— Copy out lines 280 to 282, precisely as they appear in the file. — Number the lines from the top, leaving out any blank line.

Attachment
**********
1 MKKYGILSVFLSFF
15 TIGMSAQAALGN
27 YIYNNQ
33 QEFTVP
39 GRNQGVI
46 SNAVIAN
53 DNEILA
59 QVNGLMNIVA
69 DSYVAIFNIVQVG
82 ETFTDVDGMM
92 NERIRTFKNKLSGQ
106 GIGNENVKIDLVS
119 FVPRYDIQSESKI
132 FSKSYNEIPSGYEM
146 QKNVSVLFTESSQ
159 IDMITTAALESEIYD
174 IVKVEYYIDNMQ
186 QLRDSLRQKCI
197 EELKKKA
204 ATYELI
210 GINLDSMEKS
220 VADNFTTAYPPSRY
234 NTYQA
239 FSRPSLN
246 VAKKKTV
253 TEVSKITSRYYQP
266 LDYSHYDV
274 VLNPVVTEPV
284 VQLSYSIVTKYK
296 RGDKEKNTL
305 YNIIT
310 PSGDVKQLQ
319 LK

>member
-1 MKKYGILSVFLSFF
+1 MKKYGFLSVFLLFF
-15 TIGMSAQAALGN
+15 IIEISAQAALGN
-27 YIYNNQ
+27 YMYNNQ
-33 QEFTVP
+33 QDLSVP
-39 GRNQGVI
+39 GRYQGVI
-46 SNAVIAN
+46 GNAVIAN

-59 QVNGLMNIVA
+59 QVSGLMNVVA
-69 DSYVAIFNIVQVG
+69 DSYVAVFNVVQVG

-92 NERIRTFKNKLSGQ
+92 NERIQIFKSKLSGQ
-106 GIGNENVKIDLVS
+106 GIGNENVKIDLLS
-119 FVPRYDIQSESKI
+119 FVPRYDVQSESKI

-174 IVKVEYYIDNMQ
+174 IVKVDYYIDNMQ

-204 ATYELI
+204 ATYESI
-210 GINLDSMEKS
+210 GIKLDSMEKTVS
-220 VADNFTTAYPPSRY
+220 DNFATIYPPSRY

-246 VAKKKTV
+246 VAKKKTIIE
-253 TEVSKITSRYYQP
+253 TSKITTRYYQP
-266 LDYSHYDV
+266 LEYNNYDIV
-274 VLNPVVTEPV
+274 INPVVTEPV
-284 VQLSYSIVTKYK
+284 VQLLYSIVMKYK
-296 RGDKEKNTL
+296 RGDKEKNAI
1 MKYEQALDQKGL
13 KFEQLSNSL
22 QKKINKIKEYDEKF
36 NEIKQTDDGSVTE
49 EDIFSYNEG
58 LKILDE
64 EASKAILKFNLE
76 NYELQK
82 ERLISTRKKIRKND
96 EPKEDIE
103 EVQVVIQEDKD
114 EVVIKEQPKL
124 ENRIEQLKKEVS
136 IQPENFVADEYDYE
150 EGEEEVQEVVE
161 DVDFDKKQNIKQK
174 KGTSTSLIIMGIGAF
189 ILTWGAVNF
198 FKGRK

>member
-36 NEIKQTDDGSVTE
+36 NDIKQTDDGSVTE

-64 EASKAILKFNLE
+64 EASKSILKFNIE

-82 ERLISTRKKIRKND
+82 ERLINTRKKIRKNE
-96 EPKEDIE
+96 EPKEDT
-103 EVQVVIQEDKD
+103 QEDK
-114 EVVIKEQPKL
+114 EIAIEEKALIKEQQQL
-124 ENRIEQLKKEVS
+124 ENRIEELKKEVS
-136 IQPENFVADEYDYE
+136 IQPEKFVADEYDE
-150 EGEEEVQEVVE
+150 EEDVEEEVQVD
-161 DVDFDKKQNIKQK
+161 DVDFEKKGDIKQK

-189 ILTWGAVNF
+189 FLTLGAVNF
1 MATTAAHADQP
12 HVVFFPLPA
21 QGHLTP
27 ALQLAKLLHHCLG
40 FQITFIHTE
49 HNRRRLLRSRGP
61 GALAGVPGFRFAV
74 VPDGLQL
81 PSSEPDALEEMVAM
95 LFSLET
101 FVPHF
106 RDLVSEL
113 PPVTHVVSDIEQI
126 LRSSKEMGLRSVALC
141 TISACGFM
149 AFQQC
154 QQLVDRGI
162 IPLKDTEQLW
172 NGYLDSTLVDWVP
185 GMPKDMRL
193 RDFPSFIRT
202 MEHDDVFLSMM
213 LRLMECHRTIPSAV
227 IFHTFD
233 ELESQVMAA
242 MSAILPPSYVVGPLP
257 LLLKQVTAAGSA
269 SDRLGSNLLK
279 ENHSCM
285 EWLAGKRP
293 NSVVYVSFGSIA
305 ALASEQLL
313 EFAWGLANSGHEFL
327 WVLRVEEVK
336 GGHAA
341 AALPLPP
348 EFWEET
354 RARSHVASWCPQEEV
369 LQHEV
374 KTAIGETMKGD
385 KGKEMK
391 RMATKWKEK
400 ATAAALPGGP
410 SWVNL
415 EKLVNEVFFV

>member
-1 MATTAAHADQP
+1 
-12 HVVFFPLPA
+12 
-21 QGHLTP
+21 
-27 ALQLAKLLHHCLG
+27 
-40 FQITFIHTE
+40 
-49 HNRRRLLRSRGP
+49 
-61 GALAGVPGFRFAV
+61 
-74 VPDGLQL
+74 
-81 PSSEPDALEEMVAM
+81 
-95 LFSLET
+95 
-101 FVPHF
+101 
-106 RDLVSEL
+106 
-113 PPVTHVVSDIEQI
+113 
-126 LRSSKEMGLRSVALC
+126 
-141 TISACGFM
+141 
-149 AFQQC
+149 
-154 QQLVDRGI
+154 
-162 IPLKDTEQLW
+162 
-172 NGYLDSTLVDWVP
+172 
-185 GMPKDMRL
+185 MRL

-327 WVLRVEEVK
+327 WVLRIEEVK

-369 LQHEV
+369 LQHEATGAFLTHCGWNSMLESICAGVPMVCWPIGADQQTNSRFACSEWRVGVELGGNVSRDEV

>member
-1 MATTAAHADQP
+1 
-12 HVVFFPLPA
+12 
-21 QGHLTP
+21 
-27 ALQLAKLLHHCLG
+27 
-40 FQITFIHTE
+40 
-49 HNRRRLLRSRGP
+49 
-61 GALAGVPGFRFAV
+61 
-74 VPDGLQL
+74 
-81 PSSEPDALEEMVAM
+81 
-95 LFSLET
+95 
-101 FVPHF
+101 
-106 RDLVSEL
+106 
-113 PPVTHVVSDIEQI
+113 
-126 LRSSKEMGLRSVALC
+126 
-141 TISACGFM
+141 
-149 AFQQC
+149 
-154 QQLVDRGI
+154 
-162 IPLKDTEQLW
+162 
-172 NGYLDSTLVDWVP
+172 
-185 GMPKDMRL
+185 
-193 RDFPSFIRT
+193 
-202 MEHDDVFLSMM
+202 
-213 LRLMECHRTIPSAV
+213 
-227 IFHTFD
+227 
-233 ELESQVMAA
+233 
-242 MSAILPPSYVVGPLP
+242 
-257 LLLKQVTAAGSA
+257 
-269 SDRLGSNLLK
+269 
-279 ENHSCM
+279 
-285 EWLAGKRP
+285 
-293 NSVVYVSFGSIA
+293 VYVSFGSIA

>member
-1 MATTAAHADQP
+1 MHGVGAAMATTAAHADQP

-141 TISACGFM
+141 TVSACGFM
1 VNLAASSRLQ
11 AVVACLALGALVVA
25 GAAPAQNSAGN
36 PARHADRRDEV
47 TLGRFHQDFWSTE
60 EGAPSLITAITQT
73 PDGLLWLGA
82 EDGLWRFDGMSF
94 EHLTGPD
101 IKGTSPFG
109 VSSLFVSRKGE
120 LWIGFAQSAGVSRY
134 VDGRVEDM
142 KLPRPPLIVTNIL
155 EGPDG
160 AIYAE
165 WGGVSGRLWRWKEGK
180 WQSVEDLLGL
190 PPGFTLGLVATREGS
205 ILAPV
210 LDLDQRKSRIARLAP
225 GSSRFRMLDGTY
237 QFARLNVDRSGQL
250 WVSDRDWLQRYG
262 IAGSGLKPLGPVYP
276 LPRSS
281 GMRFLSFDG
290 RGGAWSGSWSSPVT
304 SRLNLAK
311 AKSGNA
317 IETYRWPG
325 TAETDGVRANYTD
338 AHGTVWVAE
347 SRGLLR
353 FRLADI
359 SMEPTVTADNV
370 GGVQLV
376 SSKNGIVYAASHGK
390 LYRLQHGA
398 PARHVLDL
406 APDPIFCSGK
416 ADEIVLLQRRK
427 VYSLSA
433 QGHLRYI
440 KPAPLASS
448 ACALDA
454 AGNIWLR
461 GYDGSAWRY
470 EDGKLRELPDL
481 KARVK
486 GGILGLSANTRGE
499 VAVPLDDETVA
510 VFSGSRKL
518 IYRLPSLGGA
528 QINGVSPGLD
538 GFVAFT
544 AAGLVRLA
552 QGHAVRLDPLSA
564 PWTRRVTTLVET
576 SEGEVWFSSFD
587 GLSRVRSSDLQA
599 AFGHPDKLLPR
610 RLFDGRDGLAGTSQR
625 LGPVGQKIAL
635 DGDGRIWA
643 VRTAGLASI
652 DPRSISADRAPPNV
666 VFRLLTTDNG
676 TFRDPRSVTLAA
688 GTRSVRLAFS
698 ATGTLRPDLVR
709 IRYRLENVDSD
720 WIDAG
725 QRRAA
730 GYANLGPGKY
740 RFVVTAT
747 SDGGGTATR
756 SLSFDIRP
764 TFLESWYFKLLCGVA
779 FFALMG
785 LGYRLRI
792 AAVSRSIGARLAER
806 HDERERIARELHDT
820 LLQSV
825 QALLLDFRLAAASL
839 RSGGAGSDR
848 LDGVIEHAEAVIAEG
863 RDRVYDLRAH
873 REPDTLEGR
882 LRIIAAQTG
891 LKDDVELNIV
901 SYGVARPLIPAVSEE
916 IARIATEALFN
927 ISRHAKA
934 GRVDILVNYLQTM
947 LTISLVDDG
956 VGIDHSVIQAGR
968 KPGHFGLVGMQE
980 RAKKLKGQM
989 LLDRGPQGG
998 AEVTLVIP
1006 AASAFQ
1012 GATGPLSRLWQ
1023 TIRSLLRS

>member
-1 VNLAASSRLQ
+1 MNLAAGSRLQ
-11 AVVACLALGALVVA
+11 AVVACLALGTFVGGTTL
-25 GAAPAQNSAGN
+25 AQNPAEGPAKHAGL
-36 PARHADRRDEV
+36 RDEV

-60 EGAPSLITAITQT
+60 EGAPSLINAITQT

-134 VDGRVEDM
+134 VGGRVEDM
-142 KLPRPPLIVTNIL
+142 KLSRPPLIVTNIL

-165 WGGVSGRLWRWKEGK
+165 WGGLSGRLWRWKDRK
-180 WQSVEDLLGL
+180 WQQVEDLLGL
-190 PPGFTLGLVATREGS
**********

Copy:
36 PARHADRRDEV
47 TLGRFHQDFWSTE
60 EGAPSLITAITQT